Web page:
Sea floor survey from the sky

The Dash-8 aircraft flies over Macquarie Islandís isthmus as it conducts a Laser Airborne Depth Sounder (LADS) survey.
The Dash-8 aircraft flies over Macquarie Islandís isthmus as it conducts a Laser Airborne Depth Sounder (LADS) survey. (Photo: Vicki Heinrich)
The Dash 8 on the runway at Invercargill with the nine person survey team standing beside.A Dash 8 aircraft against blue sky.View of the shallow coastal waters off Macquarie Island from the LADS survey flight.

Airborne surveyors are helping to map the shallow sea floor adjacent to Macquarie Island research station, in preparation for the arrival of Australia’s new icebreaker RSV Nuyina.

The Royal Australian Navy’s Laser Airborne Depth Sounder (LADS) team spent five days last month conducting 90 minute surveys in a Dash 8 aircraft, over the shallow waters either side of the island’s isthmus.

Project coordinator, Ursula Harris, from the Australian Antarctic Division, said the LADS team flew at various heights between 3000 and 1200 feet (914-366 metres), over the northern end of the island.

“We already have good navigation charts for the island where the Aurora Australis and tourist ships operate, but we need to improve them as the Nuyina has a deeper draft,” Ms Harris said.

“This work will contribute to a contour map of the shallow waters, with depth soundings and rock features.”

The airborne survey is an efficient way to collect a large amount of data, as the flights can survey more than 50 square kilometres an hour.

Coordinator of the LADS Flight, Lieutenant Commander Mark Matthews, said the laser has a scan width of up to 598 metres and can record depths (bathymetry) of up to 80 metres in clear water.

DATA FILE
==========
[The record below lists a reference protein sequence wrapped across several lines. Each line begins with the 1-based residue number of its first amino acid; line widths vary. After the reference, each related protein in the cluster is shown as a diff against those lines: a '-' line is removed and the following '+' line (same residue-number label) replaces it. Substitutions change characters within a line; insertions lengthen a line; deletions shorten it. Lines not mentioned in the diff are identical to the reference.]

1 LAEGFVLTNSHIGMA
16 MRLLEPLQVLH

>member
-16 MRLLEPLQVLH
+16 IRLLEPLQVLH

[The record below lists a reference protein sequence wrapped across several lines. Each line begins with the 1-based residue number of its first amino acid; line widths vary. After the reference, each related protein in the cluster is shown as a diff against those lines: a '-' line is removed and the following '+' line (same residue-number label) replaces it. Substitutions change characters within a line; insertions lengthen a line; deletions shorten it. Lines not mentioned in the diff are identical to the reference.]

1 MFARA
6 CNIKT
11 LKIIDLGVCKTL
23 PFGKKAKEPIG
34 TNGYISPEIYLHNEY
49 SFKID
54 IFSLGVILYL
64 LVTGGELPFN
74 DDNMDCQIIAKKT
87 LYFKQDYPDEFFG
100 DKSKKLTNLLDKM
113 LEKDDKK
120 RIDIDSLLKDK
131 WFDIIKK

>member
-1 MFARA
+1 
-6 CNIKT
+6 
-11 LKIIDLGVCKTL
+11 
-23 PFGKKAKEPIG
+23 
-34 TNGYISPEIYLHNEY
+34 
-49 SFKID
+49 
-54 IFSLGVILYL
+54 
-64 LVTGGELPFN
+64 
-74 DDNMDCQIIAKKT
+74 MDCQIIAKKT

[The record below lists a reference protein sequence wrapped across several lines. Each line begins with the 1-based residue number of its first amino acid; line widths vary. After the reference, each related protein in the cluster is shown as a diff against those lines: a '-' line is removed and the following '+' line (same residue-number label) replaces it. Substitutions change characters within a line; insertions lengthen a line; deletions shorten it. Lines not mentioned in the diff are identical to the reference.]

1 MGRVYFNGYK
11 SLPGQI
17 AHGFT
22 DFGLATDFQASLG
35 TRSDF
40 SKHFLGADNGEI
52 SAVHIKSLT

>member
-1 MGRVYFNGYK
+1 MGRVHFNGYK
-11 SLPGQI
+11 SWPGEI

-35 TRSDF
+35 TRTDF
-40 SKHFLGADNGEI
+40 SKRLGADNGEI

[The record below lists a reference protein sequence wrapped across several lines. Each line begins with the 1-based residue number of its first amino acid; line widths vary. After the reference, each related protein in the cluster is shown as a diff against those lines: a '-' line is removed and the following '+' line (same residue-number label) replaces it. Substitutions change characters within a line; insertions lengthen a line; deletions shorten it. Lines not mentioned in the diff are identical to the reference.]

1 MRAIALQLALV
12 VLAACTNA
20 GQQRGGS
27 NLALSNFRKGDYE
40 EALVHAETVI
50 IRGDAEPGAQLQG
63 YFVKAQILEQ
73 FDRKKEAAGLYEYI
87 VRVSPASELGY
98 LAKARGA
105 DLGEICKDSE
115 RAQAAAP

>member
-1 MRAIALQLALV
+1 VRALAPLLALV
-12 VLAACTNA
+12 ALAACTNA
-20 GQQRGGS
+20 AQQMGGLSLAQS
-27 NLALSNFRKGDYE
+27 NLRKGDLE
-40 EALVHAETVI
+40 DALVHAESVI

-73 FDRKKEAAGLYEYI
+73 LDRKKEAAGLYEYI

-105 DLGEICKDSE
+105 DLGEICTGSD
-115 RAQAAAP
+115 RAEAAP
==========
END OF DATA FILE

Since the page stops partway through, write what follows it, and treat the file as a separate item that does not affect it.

“We conducted five sorties from Invercargill in New Zealand to Macquarie Island, with each survey lasting about 90 minutes within a total flight time of seven hours,” LCDR Matthews said.

“The LADS system is particularly suited to coastal and reef areas where it may be dangerous for survey ships to operate, and we can cover vast areas more efficiently than surface-based vessels.”

The LADS team worked closely with the Macquarie Island Station Leader and Parks and Wildlife rangers on the island, to ensure there was no disturbance to wildlife.

“We had rangers monitoring penguins and seals as the aircraft flew its survey lines, to call a halt to operations if there was any disturbance, but there was none,” Ms Harris said.

A team of three Navy hydrographers and an Army surveyor are currently on the island to ground-truth and validate some of the LADS data in very shallow waters off The Isthmus.

The team is also surveying beaches used to land people and cargo during resupply, and completing a terrestrial survey to assist with the design and build of a new Macquarie Island research station.

“Altogether, the data will allow us to produce a continuous model of The Isthmus’s terrain, from the land into the shallow waters, for the new station’s project team and building contractors, as well as allowing us to update our navigation charts further out to sea,” Ms Harris said.

The Australian Antarctic Division has been conducting survey work with the Navy and Geoscience Australia in the waters off Casey, Davis and Mawson research stations in Antarctica to improve navigational charts and understand the glaciological history of the regions.